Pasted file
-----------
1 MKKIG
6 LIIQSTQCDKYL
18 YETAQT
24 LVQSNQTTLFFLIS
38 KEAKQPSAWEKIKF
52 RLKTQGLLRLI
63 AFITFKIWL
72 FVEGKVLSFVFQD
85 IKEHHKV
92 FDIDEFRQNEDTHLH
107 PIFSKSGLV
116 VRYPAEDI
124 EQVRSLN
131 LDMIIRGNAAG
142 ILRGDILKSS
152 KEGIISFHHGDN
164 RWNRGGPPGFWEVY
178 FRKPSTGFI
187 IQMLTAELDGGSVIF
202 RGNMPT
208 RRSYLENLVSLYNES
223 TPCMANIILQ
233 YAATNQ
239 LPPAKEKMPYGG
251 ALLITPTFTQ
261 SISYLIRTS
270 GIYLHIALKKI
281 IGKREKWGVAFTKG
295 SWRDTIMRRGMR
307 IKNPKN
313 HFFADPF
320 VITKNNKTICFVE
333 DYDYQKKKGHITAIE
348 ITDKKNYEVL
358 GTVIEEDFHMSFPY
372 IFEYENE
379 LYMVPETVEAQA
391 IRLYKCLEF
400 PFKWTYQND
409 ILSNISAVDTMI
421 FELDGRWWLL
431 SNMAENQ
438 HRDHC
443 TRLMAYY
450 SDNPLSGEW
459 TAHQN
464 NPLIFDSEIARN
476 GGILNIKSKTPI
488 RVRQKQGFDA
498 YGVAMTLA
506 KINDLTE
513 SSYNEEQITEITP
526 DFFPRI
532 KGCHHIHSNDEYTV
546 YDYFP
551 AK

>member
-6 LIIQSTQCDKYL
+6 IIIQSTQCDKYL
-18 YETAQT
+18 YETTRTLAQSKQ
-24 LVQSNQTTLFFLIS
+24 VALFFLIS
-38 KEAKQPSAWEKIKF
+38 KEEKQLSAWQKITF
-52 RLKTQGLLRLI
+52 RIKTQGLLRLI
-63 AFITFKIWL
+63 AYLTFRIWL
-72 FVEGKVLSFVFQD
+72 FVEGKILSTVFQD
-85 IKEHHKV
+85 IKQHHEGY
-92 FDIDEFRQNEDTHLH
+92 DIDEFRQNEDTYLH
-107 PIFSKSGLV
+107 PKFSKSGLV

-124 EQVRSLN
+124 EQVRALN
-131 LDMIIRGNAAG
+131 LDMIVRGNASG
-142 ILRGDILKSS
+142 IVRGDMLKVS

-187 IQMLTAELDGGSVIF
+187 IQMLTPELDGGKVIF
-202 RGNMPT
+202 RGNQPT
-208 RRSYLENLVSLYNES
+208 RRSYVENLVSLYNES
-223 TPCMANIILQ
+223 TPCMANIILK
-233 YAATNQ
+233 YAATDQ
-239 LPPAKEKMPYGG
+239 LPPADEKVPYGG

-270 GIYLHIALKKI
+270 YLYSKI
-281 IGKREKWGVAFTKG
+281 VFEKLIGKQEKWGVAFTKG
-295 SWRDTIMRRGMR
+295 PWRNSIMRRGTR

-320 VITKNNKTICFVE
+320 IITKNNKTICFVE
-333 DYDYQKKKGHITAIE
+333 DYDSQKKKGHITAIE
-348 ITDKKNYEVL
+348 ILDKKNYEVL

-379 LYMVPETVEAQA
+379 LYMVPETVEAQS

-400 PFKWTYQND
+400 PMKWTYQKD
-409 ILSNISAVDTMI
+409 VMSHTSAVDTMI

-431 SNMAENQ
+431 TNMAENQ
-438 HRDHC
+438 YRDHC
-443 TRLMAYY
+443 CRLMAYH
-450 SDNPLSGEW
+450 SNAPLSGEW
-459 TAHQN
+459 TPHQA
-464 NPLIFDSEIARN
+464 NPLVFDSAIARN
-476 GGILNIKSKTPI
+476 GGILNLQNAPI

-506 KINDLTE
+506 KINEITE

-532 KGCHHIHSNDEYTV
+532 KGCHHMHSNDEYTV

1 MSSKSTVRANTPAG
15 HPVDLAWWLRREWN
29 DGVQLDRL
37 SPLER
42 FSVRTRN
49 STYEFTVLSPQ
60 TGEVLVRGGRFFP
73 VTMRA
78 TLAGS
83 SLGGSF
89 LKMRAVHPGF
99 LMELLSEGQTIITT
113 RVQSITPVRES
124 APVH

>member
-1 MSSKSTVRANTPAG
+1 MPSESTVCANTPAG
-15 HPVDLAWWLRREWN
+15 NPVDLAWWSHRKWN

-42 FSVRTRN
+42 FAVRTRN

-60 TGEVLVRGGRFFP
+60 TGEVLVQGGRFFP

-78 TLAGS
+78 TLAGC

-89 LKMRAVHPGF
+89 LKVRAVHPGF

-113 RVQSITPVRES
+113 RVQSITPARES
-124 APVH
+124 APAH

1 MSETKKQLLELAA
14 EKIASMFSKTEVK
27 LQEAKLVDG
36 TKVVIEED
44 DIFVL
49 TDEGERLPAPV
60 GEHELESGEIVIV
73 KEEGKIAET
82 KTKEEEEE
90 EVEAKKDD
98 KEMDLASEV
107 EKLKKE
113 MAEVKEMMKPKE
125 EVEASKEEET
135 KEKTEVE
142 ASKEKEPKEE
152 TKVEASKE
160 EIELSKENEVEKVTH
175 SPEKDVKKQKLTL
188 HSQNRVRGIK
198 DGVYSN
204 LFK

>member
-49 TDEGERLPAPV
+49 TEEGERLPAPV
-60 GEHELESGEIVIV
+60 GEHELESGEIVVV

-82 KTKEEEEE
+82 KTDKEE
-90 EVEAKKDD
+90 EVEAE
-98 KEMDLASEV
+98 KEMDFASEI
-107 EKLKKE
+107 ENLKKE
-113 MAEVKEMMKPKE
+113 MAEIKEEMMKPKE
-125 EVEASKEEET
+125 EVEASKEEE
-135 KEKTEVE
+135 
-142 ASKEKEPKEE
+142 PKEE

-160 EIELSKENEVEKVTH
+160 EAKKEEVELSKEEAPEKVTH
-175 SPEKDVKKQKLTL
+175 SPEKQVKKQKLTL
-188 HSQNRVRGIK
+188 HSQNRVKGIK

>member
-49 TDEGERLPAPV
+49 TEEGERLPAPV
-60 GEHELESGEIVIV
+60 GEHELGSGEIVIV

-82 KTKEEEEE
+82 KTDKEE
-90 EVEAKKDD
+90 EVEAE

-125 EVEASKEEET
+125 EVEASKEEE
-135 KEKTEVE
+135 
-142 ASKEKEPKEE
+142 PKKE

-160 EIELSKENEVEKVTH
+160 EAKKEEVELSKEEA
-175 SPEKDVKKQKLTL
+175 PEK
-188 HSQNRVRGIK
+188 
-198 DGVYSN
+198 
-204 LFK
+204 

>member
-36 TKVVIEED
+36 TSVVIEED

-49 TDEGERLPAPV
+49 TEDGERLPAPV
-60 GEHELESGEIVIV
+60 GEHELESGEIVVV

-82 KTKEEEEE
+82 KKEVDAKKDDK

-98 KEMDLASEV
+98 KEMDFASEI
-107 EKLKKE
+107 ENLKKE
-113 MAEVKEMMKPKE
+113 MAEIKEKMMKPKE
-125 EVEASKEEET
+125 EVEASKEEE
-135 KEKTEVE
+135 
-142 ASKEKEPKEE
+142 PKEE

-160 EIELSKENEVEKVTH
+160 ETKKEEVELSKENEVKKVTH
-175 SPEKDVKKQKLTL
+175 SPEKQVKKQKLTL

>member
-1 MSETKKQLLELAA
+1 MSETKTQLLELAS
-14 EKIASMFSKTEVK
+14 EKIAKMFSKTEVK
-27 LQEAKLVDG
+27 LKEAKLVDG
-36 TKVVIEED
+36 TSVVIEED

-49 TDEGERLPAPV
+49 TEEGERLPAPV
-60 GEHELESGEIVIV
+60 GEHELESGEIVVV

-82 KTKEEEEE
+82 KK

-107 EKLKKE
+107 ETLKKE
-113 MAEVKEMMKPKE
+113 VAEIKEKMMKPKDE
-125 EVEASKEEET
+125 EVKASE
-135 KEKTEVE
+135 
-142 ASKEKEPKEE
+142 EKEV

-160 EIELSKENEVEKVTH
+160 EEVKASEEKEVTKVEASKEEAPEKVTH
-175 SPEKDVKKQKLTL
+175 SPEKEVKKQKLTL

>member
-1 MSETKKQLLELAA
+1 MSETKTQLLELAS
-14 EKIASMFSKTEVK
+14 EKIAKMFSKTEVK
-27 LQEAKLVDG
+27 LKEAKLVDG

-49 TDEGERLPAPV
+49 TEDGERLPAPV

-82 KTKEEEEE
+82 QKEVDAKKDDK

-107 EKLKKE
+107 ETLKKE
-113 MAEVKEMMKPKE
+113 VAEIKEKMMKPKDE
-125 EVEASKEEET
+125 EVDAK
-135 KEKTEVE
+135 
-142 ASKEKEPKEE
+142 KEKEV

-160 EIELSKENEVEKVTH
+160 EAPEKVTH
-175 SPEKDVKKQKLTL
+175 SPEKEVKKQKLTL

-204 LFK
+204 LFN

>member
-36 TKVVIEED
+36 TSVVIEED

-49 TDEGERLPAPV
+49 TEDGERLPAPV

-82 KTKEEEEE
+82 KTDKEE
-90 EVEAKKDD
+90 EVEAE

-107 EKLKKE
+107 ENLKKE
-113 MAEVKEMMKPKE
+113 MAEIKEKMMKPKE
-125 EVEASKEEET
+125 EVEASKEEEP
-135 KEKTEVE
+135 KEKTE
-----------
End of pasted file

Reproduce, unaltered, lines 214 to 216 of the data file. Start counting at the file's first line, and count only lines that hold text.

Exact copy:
+49 TEEGERLPAPV
-60 GEHELESGEIVIV
+60 GEHELGSGEIVIV